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Kal_Electri
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The inductor is initially an air cored one.When the Iron core is introduced,the resistance is found to increase considerably.Please explain.
Losses.yungman said:Why is the resistance which is the real part increase?
DC? DC hasn't been mentioned.yungman said:Like how? When you measure at DC, it is only the resistance of the wire and is constant no matter what. How is the induction of core change the DC resistance?
jim hardy said:DC resistance doesn't change.
But if you measure AC impedance and phase angle and do a polar to rectangular calc you get a real component that is different from what a DC ohm-meter would report.
That's because the core losses are energy losses which can only show up as resistance.
And they're only present when excitation is AC.
NascentOxygen said:DC? DC hasn't been mentioned.
NascentOxygen said:DC? DC hasn't been mentioned.
The theory of eddy current losses in transformer laminations is given in http://www.elect.mrt.ac.lk/EE201_em_theory.pdfyungman said:But R is the DC value only! Or are you implying the skin effect cause the R to go up and this has nothing to do with the inductance. It is pure resistance that increase with frequency! That actually makes sense! I think I answer my own question!
jim hardy said:Yungman - check my thinking
Iron losses in the core come out as heat so must cause an in-phase component of current. Else there'd be no net electrical energy transfer into core. P=VICos(Theta) and theta can't be 90 degrees if there's any watts heating the core.
So they will appear to be another resistance in parallel
which will show up as series in theveniin equivalent
and the DC ohms will differ from the ohms in real component of complex Z.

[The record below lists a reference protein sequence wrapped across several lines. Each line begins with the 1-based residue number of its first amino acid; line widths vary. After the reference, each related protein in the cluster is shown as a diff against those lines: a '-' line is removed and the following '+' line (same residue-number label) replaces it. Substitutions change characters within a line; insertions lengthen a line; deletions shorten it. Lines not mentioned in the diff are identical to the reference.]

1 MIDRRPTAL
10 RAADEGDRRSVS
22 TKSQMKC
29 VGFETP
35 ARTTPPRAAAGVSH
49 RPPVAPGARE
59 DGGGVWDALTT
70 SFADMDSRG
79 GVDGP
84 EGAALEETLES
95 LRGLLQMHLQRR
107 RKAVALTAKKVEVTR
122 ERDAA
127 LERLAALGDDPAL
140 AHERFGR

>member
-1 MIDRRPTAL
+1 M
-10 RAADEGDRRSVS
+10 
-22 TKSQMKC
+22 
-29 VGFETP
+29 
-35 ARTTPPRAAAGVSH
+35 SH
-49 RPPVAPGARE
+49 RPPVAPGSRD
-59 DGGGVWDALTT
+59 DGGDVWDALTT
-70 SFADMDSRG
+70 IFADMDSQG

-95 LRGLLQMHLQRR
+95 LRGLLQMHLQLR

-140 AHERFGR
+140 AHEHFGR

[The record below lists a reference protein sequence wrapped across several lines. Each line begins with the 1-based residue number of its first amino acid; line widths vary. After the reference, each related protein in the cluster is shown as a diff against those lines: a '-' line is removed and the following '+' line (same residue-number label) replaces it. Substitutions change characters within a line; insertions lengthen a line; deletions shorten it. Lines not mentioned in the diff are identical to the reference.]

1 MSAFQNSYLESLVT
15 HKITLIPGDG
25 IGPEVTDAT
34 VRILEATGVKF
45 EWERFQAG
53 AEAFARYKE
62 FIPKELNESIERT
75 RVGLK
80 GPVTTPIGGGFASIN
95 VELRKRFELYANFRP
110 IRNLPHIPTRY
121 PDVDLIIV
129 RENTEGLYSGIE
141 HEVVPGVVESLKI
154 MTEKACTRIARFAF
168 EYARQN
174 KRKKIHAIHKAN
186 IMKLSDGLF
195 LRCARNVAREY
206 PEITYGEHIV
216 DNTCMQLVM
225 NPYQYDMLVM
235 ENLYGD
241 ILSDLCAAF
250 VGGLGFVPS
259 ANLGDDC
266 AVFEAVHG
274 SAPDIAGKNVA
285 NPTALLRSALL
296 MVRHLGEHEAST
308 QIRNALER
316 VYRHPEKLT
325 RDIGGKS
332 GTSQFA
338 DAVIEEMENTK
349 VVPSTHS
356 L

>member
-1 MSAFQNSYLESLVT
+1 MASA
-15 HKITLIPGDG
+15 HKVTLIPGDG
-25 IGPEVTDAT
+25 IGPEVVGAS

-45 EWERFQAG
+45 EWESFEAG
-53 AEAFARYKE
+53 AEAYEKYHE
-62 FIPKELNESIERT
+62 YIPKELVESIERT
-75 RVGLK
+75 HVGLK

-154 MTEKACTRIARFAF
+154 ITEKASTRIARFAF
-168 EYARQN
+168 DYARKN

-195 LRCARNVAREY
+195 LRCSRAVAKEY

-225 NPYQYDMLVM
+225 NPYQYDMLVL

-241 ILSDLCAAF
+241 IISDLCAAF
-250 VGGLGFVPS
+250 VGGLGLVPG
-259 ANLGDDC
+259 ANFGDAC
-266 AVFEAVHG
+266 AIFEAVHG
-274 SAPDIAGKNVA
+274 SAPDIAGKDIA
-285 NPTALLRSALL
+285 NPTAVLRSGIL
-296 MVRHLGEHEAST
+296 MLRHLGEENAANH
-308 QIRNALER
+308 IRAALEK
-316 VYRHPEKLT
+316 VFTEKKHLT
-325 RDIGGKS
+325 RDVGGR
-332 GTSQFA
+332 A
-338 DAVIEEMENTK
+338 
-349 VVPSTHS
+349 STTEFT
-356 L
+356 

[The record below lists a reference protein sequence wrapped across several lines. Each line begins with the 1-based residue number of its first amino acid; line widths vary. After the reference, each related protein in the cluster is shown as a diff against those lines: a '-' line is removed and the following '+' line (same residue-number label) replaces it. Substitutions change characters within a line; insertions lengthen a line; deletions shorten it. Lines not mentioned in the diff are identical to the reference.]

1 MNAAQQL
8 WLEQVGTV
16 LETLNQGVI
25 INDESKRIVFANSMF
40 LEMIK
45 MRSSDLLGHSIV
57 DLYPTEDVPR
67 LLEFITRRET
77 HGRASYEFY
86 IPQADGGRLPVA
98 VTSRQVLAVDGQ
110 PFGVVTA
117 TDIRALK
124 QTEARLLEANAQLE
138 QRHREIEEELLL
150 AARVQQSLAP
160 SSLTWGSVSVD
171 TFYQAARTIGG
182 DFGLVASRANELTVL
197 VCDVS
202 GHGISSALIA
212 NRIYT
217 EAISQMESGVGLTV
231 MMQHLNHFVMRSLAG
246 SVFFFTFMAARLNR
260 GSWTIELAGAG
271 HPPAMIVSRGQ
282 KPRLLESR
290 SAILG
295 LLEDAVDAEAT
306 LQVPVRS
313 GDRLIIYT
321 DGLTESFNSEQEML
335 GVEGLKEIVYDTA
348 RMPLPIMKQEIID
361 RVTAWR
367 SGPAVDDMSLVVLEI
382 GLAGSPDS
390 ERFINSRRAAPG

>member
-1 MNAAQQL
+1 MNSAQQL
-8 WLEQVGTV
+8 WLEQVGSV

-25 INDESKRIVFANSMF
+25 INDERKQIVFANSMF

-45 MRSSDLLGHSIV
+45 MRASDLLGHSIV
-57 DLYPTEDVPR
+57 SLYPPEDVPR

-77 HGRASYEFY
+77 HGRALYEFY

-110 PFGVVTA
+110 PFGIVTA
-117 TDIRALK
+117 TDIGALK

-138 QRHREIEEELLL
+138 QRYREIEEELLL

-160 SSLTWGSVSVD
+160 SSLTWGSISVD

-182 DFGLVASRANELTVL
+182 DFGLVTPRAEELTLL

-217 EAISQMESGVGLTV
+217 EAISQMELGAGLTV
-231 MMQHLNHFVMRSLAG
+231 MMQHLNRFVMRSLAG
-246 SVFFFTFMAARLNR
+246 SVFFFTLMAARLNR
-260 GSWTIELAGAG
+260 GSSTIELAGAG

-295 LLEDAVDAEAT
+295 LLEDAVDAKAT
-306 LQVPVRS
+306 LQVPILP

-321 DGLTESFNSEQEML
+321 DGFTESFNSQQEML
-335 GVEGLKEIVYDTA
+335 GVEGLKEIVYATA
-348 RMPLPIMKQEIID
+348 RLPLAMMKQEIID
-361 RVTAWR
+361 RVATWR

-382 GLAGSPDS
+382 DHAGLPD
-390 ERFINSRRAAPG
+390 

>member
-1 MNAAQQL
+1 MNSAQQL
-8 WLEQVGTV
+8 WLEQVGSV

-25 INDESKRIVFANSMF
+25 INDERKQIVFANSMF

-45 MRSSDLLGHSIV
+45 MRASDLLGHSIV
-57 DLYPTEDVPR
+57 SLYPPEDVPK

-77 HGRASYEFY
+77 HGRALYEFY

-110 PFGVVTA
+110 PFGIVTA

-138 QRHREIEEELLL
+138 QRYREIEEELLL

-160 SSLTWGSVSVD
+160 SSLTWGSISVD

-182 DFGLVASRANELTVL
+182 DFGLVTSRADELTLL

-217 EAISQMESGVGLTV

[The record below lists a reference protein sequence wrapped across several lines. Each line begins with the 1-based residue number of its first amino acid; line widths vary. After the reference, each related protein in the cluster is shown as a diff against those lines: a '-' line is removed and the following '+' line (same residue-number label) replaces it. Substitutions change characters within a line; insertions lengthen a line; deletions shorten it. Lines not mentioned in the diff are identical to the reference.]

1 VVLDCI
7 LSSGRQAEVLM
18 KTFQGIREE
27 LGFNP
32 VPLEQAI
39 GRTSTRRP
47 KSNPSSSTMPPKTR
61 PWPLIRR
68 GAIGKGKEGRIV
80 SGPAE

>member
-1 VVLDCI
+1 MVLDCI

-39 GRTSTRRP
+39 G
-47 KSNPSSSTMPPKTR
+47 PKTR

am i on track?
old jim
jim hardy said:Yungman - check my thinking
Iron losses in the core come out as heat so must cause an in-phase component of current. Else there'd be no net electrical energy transfer into core. P=VICos(Theta) and theta can't be 90 degrees if there's any watts heating the core.
So they will appear to be another resistance in parallel
which will show up as series in theveniin equivalent
and the DC ohms will differ from the ohms in real component of complex Z.
am i on track?
old jim
Averagesupernova said:I would agree that in order for heat to be generated the current would have to be in phase with the voltage. Would we look at this as a parallel resistance or a series one?
The resistance of an inductor increases when an iron core is introduced because the iron core has a higher magnetic permeability than air. This means that the magnetic field produced by the current passing through the inductor will be stronger and more concentrated, resulting in an increase in the inductance of the inductor. This increase in inductance leads to a higher opposition to changes in current, resulting in an increase in resistance.
The introduction of an iron core increases the inductance of an inductor. The iron core has a higher magnetic permeability than air, which means that it can store more magnetic energy for a given current. This leads to a stronger and more concentrated magnetic field, resulting in an increase in the inductance of the inductor.
Yes, the size of the iron core can affect the resistance of an inductor. The larger the iron core, the more magnetic energy it can store, resulting in a stronger magnetic field and an increase in inductance. This increase in inductance leads to a higher opposition to changes in current, resulting in an increase in resistance.
An iron core is preferred over other materials for increasing the inductance of an inductor because it has a higher magnetic permeability. This means that it can store more magnetic energy for a given current, resulting in a stronger and more concentrated magnetic field. Other materials may also increase inductance, but not to the same extent as an iron core.
Yes, the introduction of an iron core can lead to overheating in an inductor if the current passing through the inductor is too high. The iron core can cause the magnetic field to become too strong, resulting in increased resistance and heat generation. This can be prevented by using an iron core with appropriate dimensions and by limiting the current passing through the inductor.